Thursday, May 11, 2017

On discovering feelings and needs

Yes, it has been several months (almost 15 weeks) since I began the journal.  Working through stuff at my own pace.  Haven't had the heart to write, until now.

Thinking (today) about core beliefs and the feelings they protect or deliver.  One of my beliefs in particular stands out at this time -- I am a clumsy, ill mannered, short tempered, unlovable oaf.  Emphasis on unlovable.

The thing is, this belief seems blatantly irrational.  I can find within myself no obvious motivation.  But the maelstrom of emotions enveloping it creates the appearance of an intimidating, even frightening and tedious task of sorting.  By sorting, I mean expressing, living into.  Oh god, where to start.

I suspect the earliest seed of that odious perl is the sense of feeling unlovable.  My (unexpert) guess is sometime in early childhood I figured out love is a goodness happening for everybody else.  I must have recognized something (seeming to me) meaningful transpiring among those around me.  Something that was missing when I reflected upon my own connection with others.  What was my need?  A hug?  A caress?  Maybe acknowledgement and attention?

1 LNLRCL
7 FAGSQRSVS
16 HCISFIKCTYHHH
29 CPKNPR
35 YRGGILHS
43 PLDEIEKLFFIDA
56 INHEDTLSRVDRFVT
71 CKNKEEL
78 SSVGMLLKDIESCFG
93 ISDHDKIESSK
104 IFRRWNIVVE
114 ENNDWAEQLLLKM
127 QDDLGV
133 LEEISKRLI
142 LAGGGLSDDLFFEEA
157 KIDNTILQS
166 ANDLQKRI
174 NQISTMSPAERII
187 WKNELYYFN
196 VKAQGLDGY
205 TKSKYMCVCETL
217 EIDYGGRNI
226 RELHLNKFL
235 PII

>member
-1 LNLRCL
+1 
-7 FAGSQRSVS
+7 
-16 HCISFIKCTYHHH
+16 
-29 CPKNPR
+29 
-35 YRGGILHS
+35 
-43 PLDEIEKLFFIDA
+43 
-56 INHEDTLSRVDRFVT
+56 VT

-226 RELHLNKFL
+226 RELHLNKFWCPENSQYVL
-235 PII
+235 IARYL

When I honestly recognize and accept this belief, tenderly compassionately holding my un-lovableness, I begin to feel a sharp ache in my heart.  Almost as though it were a cramp in a single focussed spot on the heart's surface.  That point constricts and pinches into a point of white heat and warm waves disperse into the surrounding tissue.  In seconds, the focussed pain morphes into vague coldness and a raw general achiness permeating the whole heart cavity, spreading chill into my chest and acidic nausia into my belly.

It is a perfectly awful experience.

I am left shaky and weak.  There is a claw in my heart.  Barely able to breathe, fearful that dizziness will overtake me if I try to stand unaided.  I roll my shoulders and head.  I feel, no, hear tendons pop and snap.  I force myself to inhale deep and slowly exhale.  I remember that my breath is my anchor.  I come back to myself and now I'm ready to try again!